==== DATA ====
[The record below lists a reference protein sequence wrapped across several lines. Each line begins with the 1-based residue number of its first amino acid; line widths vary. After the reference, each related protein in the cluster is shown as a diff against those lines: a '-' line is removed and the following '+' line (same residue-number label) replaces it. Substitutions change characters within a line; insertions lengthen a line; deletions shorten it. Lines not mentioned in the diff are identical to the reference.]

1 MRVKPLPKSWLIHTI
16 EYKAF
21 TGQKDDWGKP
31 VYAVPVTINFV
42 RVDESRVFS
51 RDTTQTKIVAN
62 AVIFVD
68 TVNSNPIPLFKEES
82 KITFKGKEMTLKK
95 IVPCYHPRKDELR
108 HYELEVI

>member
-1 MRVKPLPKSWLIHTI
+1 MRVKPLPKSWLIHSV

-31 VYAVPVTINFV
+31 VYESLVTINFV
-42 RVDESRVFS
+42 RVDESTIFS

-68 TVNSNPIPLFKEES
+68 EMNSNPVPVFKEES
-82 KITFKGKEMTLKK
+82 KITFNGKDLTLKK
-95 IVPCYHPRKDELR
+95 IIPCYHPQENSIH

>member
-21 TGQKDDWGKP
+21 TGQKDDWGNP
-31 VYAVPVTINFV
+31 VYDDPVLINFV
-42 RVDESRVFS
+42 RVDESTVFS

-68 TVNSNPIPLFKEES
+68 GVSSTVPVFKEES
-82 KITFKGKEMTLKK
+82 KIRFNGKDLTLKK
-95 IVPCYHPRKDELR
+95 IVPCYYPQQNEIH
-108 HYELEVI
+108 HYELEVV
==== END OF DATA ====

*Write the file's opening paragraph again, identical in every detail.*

[The record below lists a reference protein sequence wrapped across several lines. Each line begins with the 1-based residue number of its first amino acid; line widths vary. After the reference, each related protein in the cluster is shown as a diff against those lines: a '-' line is removed and the following '+' line (same residue-number label) replaces it. Substitutions change characters within a line; insertions lengthen a line; deletions shorten it. Lines not mentioned in the diff are identical to the reference.]